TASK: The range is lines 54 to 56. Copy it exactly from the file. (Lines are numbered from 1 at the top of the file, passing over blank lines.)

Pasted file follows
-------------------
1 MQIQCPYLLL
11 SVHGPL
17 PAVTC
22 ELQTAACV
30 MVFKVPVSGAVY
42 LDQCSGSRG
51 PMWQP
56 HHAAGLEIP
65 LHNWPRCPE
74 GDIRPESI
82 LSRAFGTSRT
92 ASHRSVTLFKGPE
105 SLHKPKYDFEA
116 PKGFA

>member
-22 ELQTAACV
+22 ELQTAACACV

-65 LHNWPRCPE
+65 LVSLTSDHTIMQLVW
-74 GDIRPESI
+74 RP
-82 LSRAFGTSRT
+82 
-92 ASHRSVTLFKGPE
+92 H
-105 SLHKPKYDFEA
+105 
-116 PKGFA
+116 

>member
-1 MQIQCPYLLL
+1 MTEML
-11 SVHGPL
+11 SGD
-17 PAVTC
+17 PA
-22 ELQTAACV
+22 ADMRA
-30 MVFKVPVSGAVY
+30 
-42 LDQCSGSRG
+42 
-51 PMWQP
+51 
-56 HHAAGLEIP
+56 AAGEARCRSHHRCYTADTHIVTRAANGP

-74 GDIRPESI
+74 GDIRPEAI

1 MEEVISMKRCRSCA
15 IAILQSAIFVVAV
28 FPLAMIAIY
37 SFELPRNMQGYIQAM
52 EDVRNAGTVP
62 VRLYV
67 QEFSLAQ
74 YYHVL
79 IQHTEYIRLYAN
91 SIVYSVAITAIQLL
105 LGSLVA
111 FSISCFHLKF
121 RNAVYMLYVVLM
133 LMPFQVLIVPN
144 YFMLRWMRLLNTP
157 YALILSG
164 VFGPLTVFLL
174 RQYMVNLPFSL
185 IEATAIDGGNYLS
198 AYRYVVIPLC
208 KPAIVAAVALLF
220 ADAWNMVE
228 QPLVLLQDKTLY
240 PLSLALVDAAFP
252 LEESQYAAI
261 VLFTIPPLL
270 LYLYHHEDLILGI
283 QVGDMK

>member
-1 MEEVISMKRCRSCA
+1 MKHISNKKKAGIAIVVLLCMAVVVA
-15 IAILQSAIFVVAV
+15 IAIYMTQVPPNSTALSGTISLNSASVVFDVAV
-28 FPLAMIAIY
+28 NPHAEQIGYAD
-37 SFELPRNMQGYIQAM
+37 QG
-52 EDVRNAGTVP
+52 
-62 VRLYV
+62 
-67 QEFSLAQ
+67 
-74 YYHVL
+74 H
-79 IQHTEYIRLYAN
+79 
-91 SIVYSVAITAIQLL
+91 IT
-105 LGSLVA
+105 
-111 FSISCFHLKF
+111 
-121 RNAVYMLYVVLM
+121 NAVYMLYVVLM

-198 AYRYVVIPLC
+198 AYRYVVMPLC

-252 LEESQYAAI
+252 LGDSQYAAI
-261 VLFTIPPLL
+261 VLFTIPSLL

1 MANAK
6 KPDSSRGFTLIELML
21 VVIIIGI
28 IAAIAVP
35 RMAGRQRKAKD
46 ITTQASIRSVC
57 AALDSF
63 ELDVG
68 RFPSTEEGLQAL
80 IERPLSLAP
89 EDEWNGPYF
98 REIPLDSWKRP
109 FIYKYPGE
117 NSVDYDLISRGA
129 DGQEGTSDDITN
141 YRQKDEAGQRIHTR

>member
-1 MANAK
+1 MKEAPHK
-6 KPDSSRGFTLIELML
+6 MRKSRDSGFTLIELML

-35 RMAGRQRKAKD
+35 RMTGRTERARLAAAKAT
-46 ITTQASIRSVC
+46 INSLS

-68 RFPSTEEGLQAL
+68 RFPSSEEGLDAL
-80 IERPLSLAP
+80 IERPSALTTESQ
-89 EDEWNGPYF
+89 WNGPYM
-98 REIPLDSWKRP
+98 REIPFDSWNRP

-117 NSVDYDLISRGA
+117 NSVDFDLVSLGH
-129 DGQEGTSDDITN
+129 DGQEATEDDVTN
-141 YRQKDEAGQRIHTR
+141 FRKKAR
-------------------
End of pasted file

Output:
62 VRLYV
67 QEFSLAQ
74 YYHVL